Dispositional Explanation and the Covering-Law Model: Response to Laird Addis
The following considerations are offered in response to the critical observations and constructive proposals set forth by Laird Addis, in his paper ‘On Defending the Covering-Law “Model”’, concerning my explications of “rational” and dispositional explanation and concerning the claims associated with the covering-law model of explanation.
KeywordsDispositional Property Statistical Explanation True Sentence Definitional Truth Criterion Sentence
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- 1.For fuller details, see C. G. Hempel, Aspects of Scientific Explanation and Other Essays in the Philosophy of Science (Free Press, New York, 1965), pp. 469-472.Google Scholar
- 2.See G. Ryle, The Concept of Mind (Hutchinson’s University Library, London, 1949), pp. 88-90; note Ryle’s remark “The imputation of a motive for a particular action is… the subsumption of an episode proposition under a law-like proposition.” (p. 90) The character of dispositional explanations and of law-like sentences is discussed in some detail in Hempel, op. cit., pp. 457-463.Google Scholar
- 3.These considerations are closely akin to ideas developed by Quine-for example, in “Carnap and Logical Truth”, in P. A. Schilpp (ed.), The Philosophy of Rudolf Carnap (Open Court, La Salle, Illinois, 1963), pp. 385-406.Google Scholar
- 4.This characterization is used by Ryle, who then goes on to stress that there are “many dispositions the actualisations of which can take a wide and perhaps unlimited variety of shapes” (op. cit., pp. 43-44).Google Scholar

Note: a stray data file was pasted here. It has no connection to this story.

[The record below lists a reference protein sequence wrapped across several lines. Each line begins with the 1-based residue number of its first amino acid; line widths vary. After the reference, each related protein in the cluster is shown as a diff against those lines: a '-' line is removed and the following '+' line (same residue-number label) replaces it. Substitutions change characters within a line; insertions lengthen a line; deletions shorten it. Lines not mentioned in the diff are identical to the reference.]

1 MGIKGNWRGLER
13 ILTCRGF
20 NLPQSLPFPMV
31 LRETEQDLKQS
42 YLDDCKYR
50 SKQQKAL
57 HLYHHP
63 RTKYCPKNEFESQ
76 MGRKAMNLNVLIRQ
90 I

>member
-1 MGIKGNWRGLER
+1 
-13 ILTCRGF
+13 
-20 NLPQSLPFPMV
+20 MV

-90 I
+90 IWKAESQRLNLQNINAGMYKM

- 5.The issue is examined more fully in Hempel, op. cit., pp. 472-477.Google Scholar
- 6.See A. Pap, Analytische Erkenntnistheorie (Wien, Springer, 1955), pp. 140-142 (reference to Kaila on p. 141), and the amplified discussion in A. Pap, An Introduction to the Philosophy of Science (Free Press, New York, 1962), pp. 278-284.Google Scholar
- 7.R. Carnap, “Testability and Meaning”, Philosophy of Science 3 (1936), pp. 419-471 and 4 (1937), pp. 1-40, see pp. 439-441.Google Scholar
- 8.Cf. N. Goodman, Fact, Fiction, and Forecast (2nd edition, The Bobbs-Merrill Company, Indianapolis, 1965), p. 41.Google Scholar
- 9.Pap, An Introduction to the Philosophy of Science, pp. 281-282. Pap’s analysis also differs from Kaila’s and Addis’s by invoking causal implication where the other two authors rely on the material conditional.Google Scholar
- 10.A series of illuminating and suggestive observations on the issues touched upon in this section will be found on pp. 4-15 of W. V. Quine, The Roots of Reference (Open Court, La Salle, Illinois, 1974).Google Scholar